The veteran educator and administrator is responsible for all K-12 schools in the area
Dr. Craig J. Hintz, the new associate superintendent for Southwest schools, has had a lot of experience in education, but the value of learning was impressed upon him early on.
His mother - a teacher in the '30s and '40s - made an indelible impression. She taught in one-room schoolhouses throughout Iowa, and Hintz recalls a copy of her first teacher's contract that showed she earned $65 a month. One of her duties was keeping the wood-burning stove stoked.
Hintz's new job doesn't involve one room - it involves hundreds in 20 Southwest schools from pre-K to 12th grade. This school year, the district has shifted away from associate superintendents who oversaw specific grades, to a territorial concept.
Minneapolis Deputy Supt. Kerry Felt said the new system means the district's three associate superintendents get to know a smaller pool of families and an area's specific issues. Under the old system, Felt noted, "There was no way to get to know parents. They [grade-based associate superintendents] were spread too thin. This way, they get to know issues and families very well."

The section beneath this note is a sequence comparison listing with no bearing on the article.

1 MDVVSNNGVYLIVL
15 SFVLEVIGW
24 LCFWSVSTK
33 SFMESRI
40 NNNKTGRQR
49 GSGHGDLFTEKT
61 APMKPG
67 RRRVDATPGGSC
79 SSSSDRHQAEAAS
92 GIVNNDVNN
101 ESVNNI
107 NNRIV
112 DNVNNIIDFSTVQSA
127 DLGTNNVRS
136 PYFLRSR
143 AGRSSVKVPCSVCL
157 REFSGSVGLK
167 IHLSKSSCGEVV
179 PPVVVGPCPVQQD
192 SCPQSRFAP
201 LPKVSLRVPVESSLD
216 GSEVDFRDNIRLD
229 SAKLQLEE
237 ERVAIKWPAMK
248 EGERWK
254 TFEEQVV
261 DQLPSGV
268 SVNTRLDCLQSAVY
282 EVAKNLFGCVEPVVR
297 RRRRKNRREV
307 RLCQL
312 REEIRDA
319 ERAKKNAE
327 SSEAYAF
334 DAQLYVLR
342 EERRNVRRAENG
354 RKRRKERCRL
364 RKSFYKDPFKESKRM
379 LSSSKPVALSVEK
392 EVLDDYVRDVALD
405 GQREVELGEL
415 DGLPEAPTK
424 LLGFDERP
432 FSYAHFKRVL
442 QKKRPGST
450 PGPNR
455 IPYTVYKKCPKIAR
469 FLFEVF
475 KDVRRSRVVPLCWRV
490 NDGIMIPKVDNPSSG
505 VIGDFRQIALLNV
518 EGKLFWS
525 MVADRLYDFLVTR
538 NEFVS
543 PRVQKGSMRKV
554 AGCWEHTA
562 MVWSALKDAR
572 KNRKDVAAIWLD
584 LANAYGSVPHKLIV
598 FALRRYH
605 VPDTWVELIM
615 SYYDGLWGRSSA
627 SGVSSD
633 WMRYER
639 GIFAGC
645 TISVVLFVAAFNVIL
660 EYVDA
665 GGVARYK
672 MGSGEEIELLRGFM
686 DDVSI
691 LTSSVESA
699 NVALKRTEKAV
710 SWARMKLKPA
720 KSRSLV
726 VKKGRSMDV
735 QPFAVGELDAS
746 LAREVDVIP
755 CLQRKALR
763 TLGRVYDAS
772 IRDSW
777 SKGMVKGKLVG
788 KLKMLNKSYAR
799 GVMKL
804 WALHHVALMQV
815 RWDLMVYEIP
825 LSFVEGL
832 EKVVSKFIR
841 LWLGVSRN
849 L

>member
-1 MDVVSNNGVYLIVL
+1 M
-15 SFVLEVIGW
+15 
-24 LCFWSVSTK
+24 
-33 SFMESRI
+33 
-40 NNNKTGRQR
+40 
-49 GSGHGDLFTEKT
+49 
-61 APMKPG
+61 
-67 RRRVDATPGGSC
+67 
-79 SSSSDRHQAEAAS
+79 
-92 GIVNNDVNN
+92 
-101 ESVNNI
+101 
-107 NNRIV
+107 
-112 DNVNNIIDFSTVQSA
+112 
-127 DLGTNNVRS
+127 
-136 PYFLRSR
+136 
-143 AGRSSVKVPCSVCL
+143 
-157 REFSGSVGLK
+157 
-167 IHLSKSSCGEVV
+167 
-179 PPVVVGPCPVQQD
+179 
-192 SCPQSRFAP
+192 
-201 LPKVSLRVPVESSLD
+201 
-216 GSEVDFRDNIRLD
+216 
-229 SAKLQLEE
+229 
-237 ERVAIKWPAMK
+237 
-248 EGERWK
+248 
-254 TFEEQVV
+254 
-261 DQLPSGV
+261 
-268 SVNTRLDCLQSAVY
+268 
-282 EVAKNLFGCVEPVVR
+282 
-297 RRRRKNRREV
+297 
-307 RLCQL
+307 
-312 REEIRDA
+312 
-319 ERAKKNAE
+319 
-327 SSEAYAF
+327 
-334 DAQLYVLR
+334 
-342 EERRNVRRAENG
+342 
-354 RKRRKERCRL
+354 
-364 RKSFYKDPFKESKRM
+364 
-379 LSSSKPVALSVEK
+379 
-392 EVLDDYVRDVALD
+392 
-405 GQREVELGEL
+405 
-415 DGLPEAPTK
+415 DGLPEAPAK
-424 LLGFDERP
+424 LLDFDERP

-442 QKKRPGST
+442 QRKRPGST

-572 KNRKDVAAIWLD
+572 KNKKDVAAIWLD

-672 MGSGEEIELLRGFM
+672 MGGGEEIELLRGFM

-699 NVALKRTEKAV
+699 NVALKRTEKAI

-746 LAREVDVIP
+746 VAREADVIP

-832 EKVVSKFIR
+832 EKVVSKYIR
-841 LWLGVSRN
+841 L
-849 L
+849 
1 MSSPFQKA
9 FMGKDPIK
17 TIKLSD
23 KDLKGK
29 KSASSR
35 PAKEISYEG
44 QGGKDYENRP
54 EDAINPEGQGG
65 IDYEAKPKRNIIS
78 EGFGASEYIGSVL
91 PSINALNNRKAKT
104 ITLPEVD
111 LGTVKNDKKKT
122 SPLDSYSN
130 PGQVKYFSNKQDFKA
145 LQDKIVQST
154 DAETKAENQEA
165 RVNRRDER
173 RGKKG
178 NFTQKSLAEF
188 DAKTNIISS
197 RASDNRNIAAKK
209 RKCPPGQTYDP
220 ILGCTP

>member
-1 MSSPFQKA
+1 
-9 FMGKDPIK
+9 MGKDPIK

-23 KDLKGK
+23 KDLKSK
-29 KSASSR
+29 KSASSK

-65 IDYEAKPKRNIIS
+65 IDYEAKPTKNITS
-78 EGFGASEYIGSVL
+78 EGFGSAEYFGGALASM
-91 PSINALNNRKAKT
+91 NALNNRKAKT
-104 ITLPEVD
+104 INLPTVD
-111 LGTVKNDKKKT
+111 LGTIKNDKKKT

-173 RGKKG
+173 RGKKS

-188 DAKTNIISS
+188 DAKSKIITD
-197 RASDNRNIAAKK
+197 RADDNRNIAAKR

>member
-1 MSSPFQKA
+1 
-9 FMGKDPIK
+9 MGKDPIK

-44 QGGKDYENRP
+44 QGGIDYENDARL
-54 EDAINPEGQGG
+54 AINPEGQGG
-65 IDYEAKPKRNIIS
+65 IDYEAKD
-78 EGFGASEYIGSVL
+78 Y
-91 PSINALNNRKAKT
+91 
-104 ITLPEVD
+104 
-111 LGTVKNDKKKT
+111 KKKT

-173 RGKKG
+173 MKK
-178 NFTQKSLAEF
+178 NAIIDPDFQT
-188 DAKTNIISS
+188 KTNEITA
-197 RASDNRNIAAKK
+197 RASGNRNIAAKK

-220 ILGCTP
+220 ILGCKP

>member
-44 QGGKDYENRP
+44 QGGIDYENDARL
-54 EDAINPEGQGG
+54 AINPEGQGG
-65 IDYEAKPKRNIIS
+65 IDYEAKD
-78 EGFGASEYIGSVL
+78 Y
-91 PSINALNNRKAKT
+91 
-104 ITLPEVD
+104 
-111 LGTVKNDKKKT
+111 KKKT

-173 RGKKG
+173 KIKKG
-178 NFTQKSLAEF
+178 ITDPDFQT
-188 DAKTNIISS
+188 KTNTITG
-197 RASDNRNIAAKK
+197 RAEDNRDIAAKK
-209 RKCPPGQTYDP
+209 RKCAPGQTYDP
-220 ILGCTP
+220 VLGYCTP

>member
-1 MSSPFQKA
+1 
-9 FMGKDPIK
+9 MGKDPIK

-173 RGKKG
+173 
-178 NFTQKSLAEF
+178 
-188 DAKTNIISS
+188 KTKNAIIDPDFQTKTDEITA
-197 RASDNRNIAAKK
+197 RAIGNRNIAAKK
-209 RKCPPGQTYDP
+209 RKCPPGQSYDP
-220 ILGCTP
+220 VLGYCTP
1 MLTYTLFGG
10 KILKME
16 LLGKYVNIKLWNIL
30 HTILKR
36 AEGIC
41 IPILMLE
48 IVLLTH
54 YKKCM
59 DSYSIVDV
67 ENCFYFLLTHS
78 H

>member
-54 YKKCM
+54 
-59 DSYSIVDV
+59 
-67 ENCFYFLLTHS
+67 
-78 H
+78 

Hintz, who started work July 11, said geographic responsibility means he can help ease bumpy transitions. For example, he said, "If I'm a 3rd-grade teacher, then my customer is the 4th-grade teacher. It's best for the future of the district."
Hintz's charge is to provide leadership, service and support to his schools. Mainly, he'll work closely with principals whom he called "building leaders."
Principals that Hintz has met so far have been professional and committed, he said: "I've found a kind, respectful, caring staff that's willing to help. They have a can-do attitude."
Hintz, whose most recent job was assistant superintendent for administration and accountability in the Minnetonka Public Schools, said that his primary task in Minneapolis is to listen. When talking about his job description, he wanted to avoid using the word "I." Part of the point of education is saying "we," he emphasized because, "Collaboration is the key to success."
A long line of educators
Hintz comes from a lineage of teachers and educational administrators - including his wife Susan Brash, who's an assistant superintendent for the Osseo school district.